There are two areas in which the Torah stresses the concept of hierarchy, of a movement from “high to low”, from parents to children.

The first is Torah learning. The Torah expresses this obligation thus “and you should teach your children to speak of them (words of Torah), when you are at home etc.” [Devarim 11; 19]

 The second is the learning of history. In Parashat “Haazinu” we read: “Remember days long gone by, ponder the years of each the generation. Ask your father and let him tell you, and your grandfather who will explain it.” In both the abovementioned spheres a “Top-Down” -(i.e. parents to children) relationship is described.

There is a third area, however, in which the movement is reversed-from “BottomUp”. (i.e. children to parents) – this is the area of Teshuvah. At the end of the book of Malachi we Read “Behold, I will send you Elijah the prophet before the coming of the great and awesome day of God. And he will turn the hearts of the fathers o their children and the hearts of the children to their fathers…” True, there is the movement of “… children to their fathers: i.e. fathers causing their children to do Teshuvah(“TopDown”) but there is also an additional movement of children who cause their fathers to do Teshuvah.(“Bottom-Up”).

Perhaps in this wording of the phenomena of Teshuvah we find an echo of the dispute as to whether-or-not Teshuvah is in fact a mitzvah. To explain the essence of Teshuvah is the realization that one has erred and feels contrition to the extent that one betters one ways, sometimes to the point of extremes.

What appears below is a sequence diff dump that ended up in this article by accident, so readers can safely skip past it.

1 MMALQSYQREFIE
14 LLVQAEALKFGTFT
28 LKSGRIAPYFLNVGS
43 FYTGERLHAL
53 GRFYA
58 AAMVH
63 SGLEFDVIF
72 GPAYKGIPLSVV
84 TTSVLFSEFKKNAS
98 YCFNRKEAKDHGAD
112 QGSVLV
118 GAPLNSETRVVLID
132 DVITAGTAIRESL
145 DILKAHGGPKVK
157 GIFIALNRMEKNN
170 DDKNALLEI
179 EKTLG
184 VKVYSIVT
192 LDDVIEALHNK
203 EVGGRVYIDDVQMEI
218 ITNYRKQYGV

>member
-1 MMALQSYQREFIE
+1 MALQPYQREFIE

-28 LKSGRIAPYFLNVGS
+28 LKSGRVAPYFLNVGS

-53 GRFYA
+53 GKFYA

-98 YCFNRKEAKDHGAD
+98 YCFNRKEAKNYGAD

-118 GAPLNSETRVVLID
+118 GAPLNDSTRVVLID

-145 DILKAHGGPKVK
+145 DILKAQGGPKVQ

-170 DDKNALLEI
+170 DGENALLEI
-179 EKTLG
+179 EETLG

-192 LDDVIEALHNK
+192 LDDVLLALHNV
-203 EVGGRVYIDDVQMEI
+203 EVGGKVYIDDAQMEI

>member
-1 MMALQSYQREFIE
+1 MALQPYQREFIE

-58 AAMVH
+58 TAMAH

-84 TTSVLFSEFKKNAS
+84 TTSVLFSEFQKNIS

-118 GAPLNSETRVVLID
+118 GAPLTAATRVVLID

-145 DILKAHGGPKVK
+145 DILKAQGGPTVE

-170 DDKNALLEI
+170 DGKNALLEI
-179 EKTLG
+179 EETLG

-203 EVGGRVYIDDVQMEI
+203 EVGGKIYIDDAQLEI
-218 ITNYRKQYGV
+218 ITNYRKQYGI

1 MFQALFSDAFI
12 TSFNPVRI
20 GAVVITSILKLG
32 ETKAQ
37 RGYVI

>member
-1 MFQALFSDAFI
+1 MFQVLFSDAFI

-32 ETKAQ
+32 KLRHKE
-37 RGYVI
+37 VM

Is not the notion of –“I am sincerely sorry” undermined, if it stems from a command, i.e. if it is a mitzvah?! Is not the grandeur of Teshuvah manifest in the person who of his own initiative and independence and without any threat from above declares, “I have sinned before Hashem and take responsibility to make amends”. In Teshuvah, therefore, a “Top-Down” command, i.e. a command from Hashem to man, undermines the very essence of the deed.

Furthermore, according to Rav Kook ztz’l, that Teshuvah is not connected specifically to sin but rather is an inner urge to “return” to something (Continued from page 1) better and greater, the notion that Teshuvah stems from one’s own resources is better understood. No wonder that the Rambam in his “Hilchot Teshuvah” stressed the concept of free will as a prerequisite for Teshuvah (at least Teshuvah Mi’Ahava- [see Rav Soloveitchik “Al HaTeshuvah”])